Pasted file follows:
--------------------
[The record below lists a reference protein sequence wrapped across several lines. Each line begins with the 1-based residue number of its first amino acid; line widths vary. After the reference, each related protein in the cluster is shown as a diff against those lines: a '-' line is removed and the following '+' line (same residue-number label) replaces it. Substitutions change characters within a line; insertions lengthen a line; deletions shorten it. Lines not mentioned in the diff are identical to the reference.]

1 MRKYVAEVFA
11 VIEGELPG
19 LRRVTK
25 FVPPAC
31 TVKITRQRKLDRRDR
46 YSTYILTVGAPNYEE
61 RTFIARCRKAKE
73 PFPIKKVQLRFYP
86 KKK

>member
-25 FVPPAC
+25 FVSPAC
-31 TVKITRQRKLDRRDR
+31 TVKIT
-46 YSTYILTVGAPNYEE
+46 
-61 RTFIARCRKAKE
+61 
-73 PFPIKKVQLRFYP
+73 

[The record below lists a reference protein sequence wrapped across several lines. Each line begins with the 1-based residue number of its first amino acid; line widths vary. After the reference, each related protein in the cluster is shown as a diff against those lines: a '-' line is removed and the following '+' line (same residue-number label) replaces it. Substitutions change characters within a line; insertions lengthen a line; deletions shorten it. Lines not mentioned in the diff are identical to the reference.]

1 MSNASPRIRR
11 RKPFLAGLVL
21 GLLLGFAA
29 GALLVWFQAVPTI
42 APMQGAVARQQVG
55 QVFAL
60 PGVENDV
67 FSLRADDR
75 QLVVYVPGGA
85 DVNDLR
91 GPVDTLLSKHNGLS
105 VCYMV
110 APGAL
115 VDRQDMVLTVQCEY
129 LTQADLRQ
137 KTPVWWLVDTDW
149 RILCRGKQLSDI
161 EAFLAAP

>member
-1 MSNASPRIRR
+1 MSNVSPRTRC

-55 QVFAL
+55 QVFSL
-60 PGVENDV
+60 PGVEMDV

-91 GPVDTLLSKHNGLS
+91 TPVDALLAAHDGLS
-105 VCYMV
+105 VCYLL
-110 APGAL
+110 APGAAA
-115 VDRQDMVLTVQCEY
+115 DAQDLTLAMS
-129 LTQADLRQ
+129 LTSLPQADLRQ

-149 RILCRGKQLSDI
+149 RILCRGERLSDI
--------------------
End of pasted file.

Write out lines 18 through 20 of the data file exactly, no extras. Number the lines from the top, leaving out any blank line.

-61 RTFIARCRKAKE
+61 
-73 PFPIKKVQLRFYP